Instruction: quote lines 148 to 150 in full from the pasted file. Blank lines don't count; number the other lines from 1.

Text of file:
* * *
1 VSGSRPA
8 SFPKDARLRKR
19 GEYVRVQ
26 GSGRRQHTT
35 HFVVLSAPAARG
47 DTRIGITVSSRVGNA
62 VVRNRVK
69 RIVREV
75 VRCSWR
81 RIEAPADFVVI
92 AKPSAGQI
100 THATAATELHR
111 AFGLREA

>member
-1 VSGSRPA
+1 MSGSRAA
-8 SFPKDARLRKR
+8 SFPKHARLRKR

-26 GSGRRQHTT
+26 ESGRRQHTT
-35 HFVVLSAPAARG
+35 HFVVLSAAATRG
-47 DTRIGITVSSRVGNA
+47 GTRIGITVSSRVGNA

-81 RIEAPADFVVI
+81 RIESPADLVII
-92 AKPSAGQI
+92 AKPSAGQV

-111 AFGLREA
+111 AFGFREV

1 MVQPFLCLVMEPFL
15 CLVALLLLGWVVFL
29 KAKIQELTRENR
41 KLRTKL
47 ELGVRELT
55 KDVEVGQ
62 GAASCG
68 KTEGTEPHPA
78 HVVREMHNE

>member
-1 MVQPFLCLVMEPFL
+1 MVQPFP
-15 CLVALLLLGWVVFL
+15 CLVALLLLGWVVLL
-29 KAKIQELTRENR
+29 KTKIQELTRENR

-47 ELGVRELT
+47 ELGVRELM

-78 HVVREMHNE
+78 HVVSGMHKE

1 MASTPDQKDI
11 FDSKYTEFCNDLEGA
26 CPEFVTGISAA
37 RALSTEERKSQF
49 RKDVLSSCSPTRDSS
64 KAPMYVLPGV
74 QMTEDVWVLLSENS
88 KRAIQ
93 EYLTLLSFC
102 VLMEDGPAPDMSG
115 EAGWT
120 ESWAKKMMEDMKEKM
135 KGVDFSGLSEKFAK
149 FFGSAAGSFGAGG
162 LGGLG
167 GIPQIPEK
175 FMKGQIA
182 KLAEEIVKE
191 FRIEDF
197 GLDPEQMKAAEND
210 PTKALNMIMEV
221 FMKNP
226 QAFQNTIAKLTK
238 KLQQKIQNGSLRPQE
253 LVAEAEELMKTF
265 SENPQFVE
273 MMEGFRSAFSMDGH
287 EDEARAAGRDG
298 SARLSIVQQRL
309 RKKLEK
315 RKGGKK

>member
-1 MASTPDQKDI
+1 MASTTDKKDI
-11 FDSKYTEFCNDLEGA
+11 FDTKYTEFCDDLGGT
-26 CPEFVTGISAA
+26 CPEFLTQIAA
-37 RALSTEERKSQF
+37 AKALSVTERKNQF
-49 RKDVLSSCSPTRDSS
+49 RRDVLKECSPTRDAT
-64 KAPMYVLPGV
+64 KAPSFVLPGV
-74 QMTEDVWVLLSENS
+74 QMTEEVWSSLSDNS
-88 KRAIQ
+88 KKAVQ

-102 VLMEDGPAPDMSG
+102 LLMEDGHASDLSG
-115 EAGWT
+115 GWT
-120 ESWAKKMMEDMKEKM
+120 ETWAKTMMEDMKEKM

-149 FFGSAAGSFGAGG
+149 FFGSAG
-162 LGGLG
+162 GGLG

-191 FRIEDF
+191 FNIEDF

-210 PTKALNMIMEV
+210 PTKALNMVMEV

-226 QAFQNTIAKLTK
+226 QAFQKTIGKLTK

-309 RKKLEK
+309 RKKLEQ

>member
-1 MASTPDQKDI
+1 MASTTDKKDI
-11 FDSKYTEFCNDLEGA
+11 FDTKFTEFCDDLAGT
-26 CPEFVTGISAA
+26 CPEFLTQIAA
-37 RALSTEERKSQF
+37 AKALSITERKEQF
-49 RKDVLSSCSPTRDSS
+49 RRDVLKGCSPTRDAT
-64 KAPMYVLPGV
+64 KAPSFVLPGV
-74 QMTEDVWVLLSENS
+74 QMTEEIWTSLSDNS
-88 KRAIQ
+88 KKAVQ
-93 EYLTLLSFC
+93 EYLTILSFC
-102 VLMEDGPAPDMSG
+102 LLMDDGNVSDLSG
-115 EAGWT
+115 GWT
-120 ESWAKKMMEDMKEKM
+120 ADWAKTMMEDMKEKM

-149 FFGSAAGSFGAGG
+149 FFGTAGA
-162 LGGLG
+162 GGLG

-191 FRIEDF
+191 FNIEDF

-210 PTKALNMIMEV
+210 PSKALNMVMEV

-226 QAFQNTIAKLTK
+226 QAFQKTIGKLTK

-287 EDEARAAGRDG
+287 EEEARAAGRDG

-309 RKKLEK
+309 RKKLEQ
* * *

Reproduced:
-210 PTKALNMIMEV
+210 PSKALNMVMEV

-226 QAFQNTIAKLTK